In December 2015, the German newspaper Die Zeit published a feature story titled “One man picks against Europe.” Kojo Ebeneku, the tragic hero of the feature, picks full, red tomatoes from his field in Kualedor, Ghana, day in day out. Eveneku knows his craft — the 45-year old farmer has been cultivating his tomatoes for the past 35 years. Yet, while demand for tomatoes is rising, his profits are falling. When the Zeit reporter follows him to markets and street vendors that should sell Evenku’s tomatoes, he sees the brands of large southern Italian agricultural companies that drive out local products with their low prices.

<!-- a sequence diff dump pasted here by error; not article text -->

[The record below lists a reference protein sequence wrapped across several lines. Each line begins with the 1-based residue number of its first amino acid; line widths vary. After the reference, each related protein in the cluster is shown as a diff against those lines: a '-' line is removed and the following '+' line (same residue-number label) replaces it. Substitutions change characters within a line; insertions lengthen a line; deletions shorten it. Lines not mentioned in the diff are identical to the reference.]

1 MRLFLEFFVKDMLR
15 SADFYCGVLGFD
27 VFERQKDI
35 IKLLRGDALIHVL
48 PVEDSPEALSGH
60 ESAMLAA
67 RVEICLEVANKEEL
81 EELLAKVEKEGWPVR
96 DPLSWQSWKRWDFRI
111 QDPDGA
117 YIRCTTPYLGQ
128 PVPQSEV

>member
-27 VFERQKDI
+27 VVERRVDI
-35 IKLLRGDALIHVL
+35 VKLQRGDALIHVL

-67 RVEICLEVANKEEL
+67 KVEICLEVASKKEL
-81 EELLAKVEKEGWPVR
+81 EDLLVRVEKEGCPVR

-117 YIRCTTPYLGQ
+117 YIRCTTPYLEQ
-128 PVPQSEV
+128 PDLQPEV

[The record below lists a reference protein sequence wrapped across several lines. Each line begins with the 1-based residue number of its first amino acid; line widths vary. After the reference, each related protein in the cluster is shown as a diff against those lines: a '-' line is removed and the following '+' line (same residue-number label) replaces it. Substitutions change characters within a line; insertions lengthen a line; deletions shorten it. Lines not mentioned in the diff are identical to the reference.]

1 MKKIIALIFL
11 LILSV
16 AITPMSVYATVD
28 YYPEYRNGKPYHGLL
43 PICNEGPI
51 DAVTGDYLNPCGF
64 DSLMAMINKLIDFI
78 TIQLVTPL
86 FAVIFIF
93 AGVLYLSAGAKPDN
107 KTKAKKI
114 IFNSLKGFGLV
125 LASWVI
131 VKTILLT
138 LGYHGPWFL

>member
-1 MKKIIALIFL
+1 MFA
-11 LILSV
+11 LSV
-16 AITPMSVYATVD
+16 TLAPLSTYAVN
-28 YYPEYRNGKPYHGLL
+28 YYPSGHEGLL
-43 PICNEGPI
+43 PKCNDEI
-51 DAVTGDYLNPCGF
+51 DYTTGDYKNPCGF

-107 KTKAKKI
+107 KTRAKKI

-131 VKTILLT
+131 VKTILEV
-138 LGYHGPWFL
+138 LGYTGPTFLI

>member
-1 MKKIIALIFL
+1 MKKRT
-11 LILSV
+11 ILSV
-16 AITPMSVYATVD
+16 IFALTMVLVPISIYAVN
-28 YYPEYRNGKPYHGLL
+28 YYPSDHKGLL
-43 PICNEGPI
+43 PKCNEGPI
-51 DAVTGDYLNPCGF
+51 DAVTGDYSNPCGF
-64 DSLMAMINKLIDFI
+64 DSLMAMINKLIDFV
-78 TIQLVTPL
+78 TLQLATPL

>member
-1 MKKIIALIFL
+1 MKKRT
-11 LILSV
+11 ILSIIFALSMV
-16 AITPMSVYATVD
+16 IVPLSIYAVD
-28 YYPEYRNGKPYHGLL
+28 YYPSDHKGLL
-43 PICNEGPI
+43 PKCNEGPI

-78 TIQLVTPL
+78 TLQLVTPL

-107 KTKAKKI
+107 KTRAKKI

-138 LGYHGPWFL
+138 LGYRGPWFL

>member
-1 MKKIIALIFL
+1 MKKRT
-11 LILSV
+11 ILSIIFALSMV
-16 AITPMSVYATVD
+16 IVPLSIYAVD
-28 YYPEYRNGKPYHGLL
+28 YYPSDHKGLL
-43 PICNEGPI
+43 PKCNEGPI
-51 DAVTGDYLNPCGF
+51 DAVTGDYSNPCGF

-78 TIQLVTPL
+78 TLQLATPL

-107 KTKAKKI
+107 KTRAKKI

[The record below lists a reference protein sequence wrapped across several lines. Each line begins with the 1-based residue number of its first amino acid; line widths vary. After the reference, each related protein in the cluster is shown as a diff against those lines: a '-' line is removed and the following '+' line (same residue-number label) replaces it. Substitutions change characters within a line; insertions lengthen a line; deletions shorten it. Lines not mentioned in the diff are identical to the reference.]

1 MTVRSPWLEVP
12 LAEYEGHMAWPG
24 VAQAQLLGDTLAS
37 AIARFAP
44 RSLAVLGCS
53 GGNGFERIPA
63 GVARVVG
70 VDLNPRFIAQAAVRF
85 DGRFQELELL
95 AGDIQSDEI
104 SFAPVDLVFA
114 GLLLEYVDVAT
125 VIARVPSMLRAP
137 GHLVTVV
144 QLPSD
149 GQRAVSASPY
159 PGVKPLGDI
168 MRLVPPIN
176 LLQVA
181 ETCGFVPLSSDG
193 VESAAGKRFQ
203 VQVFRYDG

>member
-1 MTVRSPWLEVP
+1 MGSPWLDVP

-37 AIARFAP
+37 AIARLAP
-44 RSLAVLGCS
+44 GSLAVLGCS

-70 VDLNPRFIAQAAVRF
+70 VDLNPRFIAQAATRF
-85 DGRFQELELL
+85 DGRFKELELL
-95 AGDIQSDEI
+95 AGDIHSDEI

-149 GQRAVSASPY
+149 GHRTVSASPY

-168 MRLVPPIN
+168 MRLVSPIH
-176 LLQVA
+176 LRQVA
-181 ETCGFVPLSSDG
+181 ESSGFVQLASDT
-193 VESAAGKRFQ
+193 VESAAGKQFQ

Ebeneku’s experience has become symptomatic of the plight that besets the average sub-Saharan African farmer. Overall, Sub-Saharan Africa has become a net food importer. Vegetable imports from international trade, excluding inter Sub-Saharan trade, exceeded exports by more than $950 million in 2016. Such a significant trade imbalance is overwhelming for a region in which the agricultural sector employs on average 54 percent of the workforce and comprises more than 16 percent of regional GDP, more than fourfold the world average of 3.5 percent. Despite its overwhelming significance, the African agricultural sector has failed to stand up to its European competitors.